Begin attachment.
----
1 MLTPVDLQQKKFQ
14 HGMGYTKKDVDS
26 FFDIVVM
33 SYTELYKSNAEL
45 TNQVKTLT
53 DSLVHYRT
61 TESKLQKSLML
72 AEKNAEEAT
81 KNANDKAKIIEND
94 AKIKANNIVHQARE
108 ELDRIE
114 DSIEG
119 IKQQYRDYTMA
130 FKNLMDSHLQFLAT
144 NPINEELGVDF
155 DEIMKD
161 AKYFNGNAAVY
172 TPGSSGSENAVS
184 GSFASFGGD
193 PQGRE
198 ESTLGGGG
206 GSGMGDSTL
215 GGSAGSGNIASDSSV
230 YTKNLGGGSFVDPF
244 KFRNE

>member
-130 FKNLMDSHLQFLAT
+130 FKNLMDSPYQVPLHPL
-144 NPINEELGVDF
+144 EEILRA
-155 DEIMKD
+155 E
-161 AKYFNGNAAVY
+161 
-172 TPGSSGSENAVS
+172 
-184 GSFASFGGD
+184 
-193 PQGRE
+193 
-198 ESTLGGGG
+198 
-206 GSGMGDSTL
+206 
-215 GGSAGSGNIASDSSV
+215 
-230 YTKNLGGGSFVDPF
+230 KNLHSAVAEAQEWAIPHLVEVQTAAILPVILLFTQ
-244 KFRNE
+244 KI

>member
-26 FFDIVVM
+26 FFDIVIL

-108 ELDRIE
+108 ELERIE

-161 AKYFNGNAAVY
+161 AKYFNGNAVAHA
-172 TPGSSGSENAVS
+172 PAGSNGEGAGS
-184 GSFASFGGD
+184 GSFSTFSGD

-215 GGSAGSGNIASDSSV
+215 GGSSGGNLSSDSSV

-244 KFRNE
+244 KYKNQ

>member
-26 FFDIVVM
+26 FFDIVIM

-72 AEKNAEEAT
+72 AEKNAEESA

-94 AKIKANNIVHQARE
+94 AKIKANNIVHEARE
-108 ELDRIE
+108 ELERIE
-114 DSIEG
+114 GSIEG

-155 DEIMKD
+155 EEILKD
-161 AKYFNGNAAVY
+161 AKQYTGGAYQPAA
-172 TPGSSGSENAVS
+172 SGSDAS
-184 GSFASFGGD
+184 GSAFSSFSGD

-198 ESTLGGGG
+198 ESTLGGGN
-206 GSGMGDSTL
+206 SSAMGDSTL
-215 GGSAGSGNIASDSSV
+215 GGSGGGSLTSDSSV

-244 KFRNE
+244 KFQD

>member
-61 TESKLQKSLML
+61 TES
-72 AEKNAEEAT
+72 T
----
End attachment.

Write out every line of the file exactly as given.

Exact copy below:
1 MLTPVDLQQKKFQ
14 HGMGYTKKDVDS
26 FFDIVVM
33 SYTELYKSNAEL
45 TNQVKTLT
53 DSLVHYRT
61 TESKLQKSLML
72 AEKNAEEAT
81 KNANDKAKIIEND
94 AKIKANNIVHQARE
108 ELDRIE
114 DSIEG
119 IKQQYRDYTMA
130 FKNLMDSHLQFLAT
144 NPINEELGVDF
155 DEIMKD
161 AKYFNGNAAVY
172 TPGSSGSENAVS
184 GSFASFGGD
193 PQGRE
198 ESTLGGGG
206 GSGMGDSTL
215 GGSAGSGNIASDSSV
230 YTKNLGGGSFVDPF
244 KFRNE

>member
-130 FKNLMDSHLQFLAT
+130 FKNLMDSPYQVPLHPL
-144 NPINEELGVDF
+144 EEILRA
-155 DEIMKD
+155 E
-161 AKYFNGNAAVY
+161 
-172 TPGSSGSENAVS
+172 
-184 GSFASFGGD
+184 
-193 PQGRE
+193 
-198 ESTLGGGG
+198 
-206 GSGMGDSTL
+206 
-215 GGSAGSGNIASDSSV
+215 
-230 YTKNLGGGSFVDPF
+230 KNLHSAVAEAQEWAIPHLVEVQTAAILPVILLFTQ
-244 KFRNE
+244 KI

>member
-26 FFDIVVM
+26 FFDIVIL

-108 ELDRIE
+108 ELERIE

-161 AKYFNGNAAVY
+161 AKYFNGNAVAHA
-172 TPGSSGSENAVS
+172 PAGSNGEGAGS
-184 GSFASFGGD
+184 GSFSTFSGD

-215 GGSAGSGNIASDSSV
+215 GGSSGGNLSSDSSV

-244 KFRNE
+244 KYKNQ

>member
-26 FFDIVVM
+26 FFDIVIM

-72 AEKNAEEAT
+72 AEKNAEESA

-94 AKIKANNIVHQARE
+94 AKIKANNIVHEARE
-108 ELDRIE
+108 ELERIE
-114 DSIEG
+114 GSIEG

-155 DEIMKD
+155 EEILKD
-161 AKYFNGNAAVY
+161 AKQYTGGAYQPAA
-172 TPGSSGSENAVS
+172 SGSDAS
-184 GSFASFGGD
+184 GSAFSSFSGD

-198 ESTLGGGG
+198 ESTLGGGN
-206 GSGMGDSTL
+206 SSAMGDSTL
-215 GGSAGSGNIASDSSV
+215 GGSGGGSLTSDSSV

-244 KFRNE
+244 KFQD

>member
-61 TESKLQKSLML
+61 TES
-72 AEKNAEEAT
+72 T